We all love a good show, and the foot-stomping theatrics of Westlands and their close allies the San Luis & Delta-Mendota Water Authority have captured much of the attention of Bay-Delta watchers over the last week. But a more interesting and potentially much more important story has been quietly unfolding over the same period. Several other water contractors across the state – mostly agencies serving urban areas – have not only reiterated their commitment to the Bay Delta Conservation Planning process, but have explained that the point of the process is not to increase the amount of water diverted from the Bay-Delta, but to restore the ecosystem and improve the predictability and security of our water supplies. This recommitment to the original impetus for BDCP stands in marked contrast to the demands of Westlands and SLDMWA for more water from the Delta. It also provides a clear and hopeful path forward for the process.
As bluntly stated by representatives of two water agencies that serve customers in the Bay Area, “[w]e are not looking for more water.” Instead, the Zone 7 Water Agency and Alameda County Water District recognize that “[t]he status quo is unacceptable for the Delta ecosystem and for the reliability of our community’s water supply.” These water agencies seem to get the underlying reality that improving the perilous state of the Bay-Delta ecosystem equals a more stable water supply – one that is less subject to emergency cutbacks to deal with levee collapses caused by earthquakes or floods, or protections for endangered fish – and that such a result is a win for everyone.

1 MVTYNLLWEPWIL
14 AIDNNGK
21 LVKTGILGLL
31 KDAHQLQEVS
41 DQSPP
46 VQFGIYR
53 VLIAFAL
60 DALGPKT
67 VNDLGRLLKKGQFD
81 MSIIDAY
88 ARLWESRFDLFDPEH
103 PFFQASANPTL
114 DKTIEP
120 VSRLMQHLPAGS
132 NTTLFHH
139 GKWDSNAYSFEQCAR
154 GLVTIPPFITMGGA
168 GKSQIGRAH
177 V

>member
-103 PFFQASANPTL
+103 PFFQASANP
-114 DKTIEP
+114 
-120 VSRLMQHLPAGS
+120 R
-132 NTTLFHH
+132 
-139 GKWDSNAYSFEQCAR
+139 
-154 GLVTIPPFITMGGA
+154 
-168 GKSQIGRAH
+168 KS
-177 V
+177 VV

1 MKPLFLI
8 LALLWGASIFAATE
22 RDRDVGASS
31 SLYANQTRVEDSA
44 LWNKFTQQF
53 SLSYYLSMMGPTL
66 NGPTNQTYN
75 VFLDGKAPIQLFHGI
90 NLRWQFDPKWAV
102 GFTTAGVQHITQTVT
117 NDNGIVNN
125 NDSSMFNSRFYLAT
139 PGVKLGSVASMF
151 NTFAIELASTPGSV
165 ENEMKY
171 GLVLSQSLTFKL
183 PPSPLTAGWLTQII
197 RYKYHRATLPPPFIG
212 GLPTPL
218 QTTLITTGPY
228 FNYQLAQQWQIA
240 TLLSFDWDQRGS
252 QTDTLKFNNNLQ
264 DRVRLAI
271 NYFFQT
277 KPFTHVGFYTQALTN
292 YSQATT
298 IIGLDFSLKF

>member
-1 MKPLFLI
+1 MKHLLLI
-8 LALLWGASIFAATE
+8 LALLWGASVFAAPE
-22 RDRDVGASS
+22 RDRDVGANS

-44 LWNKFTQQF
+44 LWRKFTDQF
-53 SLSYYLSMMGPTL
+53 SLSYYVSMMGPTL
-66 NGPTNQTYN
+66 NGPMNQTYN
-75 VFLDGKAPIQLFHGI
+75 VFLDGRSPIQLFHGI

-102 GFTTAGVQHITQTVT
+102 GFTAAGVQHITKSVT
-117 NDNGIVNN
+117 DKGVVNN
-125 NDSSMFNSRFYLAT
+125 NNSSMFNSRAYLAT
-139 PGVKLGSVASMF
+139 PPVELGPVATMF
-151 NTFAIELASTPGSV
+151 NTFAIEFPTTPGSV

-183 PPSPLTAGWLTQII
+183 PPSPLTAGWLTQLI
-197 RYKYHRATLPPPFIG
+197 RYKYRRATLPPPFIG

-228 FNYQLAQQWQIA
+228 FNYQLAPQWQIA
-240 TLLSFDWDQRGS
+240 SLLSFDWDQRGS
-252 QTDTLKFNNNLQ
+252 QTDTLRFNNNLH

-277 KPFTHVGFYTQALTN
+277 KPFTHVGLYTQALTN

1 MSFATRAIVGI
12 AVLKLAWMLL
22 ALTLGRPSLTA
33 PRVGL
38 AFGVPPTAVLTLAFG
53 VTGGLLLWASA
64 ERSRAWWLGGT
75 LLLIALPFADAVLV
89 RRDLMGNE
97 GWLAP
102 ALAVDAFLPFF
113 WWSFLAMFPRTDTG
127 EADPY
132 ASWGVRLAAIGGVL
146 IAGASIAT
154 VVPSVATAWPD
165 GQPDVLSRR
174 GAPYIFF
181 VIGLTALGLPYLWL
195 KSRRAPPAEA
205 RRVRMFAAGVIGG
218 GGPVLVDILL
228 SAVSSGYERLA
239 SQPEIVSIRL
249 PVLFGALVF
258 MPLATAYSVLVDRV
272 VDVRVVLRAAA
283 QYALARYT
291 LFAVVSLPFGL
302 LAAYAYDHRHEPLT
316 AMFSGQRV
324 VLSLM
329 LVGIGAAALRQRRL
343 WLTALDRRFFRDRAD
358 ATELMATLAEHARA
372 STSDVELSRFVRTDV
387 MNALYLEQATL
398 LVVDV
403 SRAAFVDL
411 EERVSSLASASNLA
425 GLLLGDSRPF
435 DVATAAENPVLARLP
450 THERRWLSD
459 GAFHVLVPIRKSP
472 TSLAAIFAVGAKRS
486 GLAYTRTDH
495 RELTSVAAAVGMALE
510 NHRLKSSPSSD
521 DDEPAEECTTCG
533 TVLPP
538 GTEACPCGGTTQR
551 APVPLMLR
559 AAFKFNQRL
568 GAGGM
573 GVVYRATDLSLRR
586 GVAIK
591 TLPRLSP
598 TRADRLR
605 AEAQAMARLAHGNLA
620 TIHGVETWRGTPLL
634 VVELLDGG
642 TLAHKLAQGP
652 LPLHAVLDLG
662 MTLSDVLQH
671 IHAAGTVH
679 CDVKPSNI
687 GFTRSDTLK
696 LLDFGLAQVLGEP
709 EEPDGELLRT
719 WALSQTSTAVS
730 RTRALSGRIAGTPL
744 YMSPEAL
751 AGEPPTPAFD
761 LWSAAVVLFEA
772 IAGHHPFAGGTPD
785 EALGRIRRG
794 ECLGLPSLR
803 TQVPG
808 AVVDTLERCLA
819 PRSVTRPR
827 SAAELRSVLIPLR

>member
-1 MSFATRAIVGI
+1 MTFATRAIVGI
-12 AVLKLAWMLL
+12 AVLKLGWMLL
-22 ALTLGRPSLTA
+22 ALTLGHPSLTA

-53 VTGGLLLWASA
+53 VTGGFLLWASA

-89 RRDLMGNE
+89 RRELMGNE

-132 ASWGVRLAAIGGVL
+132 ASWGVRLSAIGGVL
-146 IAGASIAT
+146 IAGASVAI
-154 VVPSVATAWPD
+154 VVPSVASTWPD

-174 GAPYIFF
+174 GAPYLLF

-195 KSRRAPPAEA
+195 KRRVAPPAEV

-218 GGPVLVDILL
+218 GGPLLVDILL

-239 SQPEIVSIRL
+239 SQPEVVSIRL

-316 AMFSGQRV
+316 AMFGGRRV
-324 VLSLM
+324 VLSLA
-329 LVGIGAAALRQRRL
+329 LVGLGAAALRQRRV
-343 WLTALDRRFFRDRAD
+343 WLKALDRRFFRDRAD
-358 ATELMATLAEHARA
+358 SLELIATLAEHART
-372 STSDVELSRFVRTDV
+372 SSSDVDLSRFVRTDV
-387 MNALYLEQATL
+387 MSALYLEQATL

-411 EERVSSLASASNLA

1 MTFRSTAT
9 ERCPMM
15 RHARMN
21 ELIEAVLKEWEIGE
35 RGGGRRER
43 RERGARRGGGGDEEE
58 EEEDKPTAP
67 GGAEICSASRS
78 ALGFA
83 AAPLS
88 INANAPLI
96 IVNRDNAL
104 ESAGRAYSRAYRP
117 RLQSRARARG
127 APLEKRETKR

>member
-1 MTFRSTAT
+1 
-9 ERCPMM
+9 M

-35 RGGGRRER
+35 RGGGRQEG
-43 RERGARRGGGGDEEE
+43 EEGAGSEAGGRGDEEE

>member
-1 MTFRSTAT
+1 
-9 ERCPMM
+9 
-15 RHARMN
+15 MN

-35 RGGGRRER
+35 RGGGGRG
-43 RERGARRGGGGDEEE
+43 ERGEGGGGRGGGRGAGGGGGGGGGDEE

A similar sentiment was recently expressed by Tom Philp, “executive strategist” (one of the coolest job titles on the planet) for the Metropolitan Water District of Southern California. Discussing Met’s new 25-year water plan, Tom explained that “you won’t find expectations of ever-increasing supplies from Northern California. The plan has as its highest target the retention of a traditional Northern supply via the State Water Project.” Although Tom wasn’t precise about the amount of Met’s “traditional Northern supply via the State Water Project,” it’s not a difficult calculation to make. Assuming that the last twenty years make for a “tradition,” and generously including deliveries surplus to their base contract amount (known in waterspeak as “Article 21 deliveries”), Met received about 52% of its contract allocation on average from 1990-2008:
(As mentioned, this is a generous estimate because it includes the unsustainable deliveries from the record-setting years in the past decade.)
This 52% traditional supply is less than the 60% SWP delivery that the Department of Water Resources estimates that Met will receive on average under the current biological opinions. See Table 6.3 in the 2009 State Water Project Reliability Report. Thus, Met, too, seems to recognize that the purpose of BDCP is not to increase water diversions from the Delta, but to stabilize supplies by stabilizing the ecosystem.
This realistic position is also reflected in two important developments at the state level over the past year. The first is the new state policy of reducing our reliance on the Delta. The second is the State Water Board Flows Criteria, which suggests (as do many other scientific investigations) that water agencies should not plan for increased diversions from the Bay-Delta.
I’m thankful for this pragmatic acknowledgement by urban water agencies that saving the Bay-Delta is vitally important and worth the investment, even though we are unlikely to squeeze more water out of the estuary for export. Such a clear-headed approach is just what we need to finally end California’s boom and bust cycle of water politics.
 From Dept. of Water Resources State Water Project Reliability Reports, 2002, 2005, 2009, Appendix D.